In Part 1, I lined up some basics on exercising with kids and gave you my thoughts on the role of exercise in a family. While it’s important to have a general understanding of your philosophy and a basic idea of how it “should” go, the reality is that you want a workout and you’d like your kid to actually participate. That’s what Part 2 is all about!
The warm up is a great place to get things going in the right direction. I like to do some action songs for little guys, like mine. This gets the sillies out and helps with focus. With older kids, dynamic flexibility exercises are a better way to go. Long Lunges, Tin Man walks, High Knee Running, Butt Kickers, and Side Shuffles are all good drills to get the ball rolling. No matter the age, the warm up should follow a general pattern or even be the same each time creating an expectation of what’s to come.
Endurance is one of the more challenging aspects of fitness to develop. It’s also the easiest one to mess up! You can make a kid hate the stroller and fight you about taking a ride really easily. You can also run a kid into the ground and help develop the “I hate running” mentality over the course of one bad run. The same goes for hiking, biking, or any other activity you hope to develop. I’m going to try to help you here. Giving your child/teen an expectation of what is to come is a huge first step. I see so many well meaning parents decide that their ever-active 6 yr old can do a 5K….this always ends in frustration, tears, and (too often) a hatred of running. Endurance work is repetitive, the same movement repeated over and over. This requires decidedly more mental toughness than physical toughness. It also requires a slow progression.
Three Keys to Success with Endurance Training
- Start small! Even 3-5 min of running or biking is a good start. For young people, expect that you will have to provide distraction. When Colt bikes next to me when I run, we always have a destination (like the park). Talk about what you are feeling, what landmarks to look for, and what you see around you.
- Stop while you are ahead! It’s ALWAYS better to stop before it goes bad. We often leave “the hiking place” with Colt asking if we can do it again. “Aw man, Bud! I want to do it more too. That was a ton of fun! What day do you want to come back?”
- Take breaks as needed. When building endurance, you have to actually build it first. Shocking, right? If they want to rest, let them. Foster a love now for another day by respecting their pace. A time will come when you can discuss going further or faster or whatever, but let that be a decision your child makes when it is important to them.
Colt recently did a 2 mile run with me to a park (he was on his bike). He is four months shy of 3 yrs old. We averaged about a 15 min pace, I think, and there was a lot of varying paces! Ha Ha! I consider it a different training stimulus….. sloooooow….. FAST FAST …… Med Pace..FAAAAAAST…..sloooooooow…. But he had a blast and felt such a sense of accomplishment when we got there. Imagine how differently he might have felt had I pushed him to maintain a pace and put my agenda first.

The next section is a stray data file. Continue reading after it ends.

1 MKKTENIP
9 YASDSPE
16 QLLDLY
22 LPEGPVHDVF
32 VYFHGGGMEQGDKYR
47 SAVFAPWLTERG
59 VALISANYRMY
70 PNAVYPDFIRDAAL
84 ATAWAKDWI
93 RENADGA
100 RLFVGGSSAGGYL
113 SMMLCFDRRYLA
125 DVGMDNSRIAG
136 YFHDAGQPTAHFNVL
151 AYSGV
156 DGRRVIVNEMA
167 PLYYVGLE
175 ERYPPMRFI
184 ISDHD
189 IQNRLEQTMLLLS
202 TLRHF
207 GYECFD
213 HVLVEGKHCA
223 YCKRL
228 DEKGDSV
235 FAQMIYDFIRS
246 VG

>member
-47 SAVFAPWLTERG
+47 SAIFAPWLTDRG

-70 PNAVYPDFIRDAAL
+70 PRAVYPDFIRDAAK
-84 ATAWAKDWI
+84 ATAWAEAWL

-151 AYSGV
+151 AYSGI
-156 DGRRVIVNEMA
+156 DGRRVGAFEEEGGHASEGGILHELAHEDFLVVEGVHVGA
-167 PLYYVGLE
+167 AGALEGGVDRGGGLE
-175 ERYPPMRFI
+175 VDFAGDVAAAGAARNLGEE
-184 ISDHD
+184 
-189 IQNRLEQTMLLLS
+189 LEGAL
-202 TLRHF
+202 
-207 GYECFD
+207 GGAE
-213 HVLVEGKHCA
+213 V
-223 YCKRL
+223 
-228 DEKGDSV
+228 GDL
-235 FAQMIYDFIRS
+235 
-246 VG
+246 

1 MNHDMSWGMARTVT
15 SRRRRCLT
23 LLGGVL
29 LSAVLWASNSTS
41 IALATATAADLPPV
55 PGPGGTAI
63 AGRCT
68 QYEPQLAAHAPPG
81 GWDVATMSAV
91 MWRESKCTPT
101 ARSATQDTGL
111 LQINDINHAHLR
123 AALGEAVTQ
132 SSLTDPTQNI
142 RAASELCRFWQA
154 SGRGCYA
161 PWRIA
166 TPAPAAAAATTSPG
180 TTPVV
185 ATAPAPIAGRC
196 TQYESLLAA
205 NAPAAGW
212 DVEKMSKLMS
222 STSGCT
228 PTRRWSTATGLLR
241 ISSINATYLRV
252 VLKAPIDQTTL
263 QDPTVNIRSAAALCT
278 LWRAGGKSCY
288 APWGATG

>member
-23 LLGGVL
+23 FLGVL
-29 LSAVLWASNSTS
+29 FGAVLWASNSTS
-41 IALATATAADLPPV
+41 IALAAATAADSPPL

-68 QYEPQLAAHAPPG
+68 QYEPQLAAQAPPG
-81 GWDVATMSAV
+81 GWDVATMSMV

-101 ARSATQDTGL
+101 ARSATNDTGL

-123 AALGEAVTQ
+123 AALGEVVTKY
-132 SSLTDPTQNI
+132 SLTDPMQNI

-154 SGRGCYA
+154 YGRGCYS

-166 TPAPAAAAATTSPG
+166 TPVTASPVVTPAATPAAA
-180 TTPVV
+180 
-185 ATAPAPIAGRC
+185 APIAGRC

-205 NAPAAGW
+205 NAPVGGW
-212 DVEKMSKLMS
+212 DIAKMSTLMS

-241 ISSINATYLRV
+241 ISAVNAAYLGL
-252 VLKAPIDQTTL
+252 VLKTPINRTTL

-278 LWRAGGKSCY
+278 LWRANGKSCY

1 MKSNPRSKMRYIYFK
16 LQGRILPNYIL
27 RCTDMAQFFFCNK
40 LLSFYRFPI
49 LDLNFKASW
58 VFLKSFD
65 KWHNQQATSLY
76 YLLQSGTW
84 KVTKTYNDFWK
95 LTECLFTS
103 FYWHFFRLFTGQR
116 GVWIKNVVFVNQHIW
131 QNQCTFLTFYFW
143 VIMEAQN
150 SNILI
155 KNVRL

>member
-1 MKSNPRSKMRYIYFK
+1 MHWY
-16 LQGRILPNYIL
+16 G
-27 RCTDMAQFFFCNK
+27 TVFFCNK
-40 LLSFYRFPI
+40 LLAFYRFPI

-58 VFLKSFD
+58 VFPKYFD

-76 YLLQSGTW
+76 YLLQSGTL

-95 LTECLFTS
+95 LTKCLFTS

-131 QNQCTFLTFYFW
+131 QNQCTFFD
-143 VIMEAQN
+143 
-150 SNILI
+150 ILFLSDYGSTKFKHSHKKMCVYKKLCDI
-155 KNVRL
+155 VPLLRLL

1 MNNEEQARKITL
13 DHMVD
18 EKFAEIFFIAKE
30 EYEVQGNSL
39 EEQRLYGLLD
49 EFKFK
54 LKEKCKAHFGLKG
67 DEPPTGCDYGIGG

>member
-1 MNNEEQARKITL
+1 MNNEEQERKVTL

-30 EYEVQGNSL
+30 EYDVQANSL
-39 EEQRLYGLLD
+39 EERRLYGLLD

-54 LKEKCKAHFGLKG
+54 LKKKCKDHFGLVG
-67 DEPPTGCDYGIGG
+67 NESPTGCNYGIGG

Many people express apprehension about introducing strength work with their children. While pushing maximum weight certainly isn’t a good idea, building a strong foundation is absolutely essential to lay the groundwork for a healthy body. We are most proficient at the movements we develop early in life, like riding a bike for example. Strength for children and teens should focus on learning to control the body through a full range of motion. Working in a gym is great once or twice a week but the real strength work should happen in real life. This can look like carrying buckets of water or rocks, doing a balance beam in the yard (while carrying something even), climbing trees…. you know, kid stuff. In the gym, focus on single leg strength and movements like squats, lunges, chopping, and hinging. It’s fine for them to lift as heavy as they can with good form….. WITH GOOD FORM!
We have a lot of success with two different workout games!
Be sure they know the movements and can perform them proficiently before you start.
- DICE: Make a card with an exercise and corresponding repetitions. You will need 6 of them. Examples: 10 Squats, 10 Push Ups, 20 Walking Lunges, 8 Single Leg Squats per side, 5 Turkish Get Ups per side, 4-6 Pull Ups. Roll the dice and do the exercise. Aim to do 10 rolls. You can add a sprint to the cone and back in between each roll if you like for a little boost.
- CARDS: Make a guide sheet telling the exercise or exercise combo for each suit. For example: HEARTS might be Push Ups and 2x Jumping Jacks. I like to pair a strength exercise with a more cardiovascular exercise on this one. Set out the deck of cards and flip the top one. If you get a 10 of HEARTS, you would do 10 push ups and 20 jumping jacks. The number on the card indicates the number of repetitions. This works best if each person does their own card rather than doing each card all together… there are 52 cards afterall 😉 We also like to mix in the JOKER and whoever flips that one has to do 10 of everything before they can flip the next card. If you want to make it a competition, pile your completed cards in individual stacks and see who has the most at the end.
Exercising with kids is easier than you think.
When your expectations are in line with reality, it’s just another fun adventure for your child. Hard Work ethic is something that is fostered and Mental Toughness is something that is practiced. A child is an open book of wonder with a fresh canvas for all sorts of experiences. You have the opportunity to make the Exercise Experience a really positive thing. I hope you will!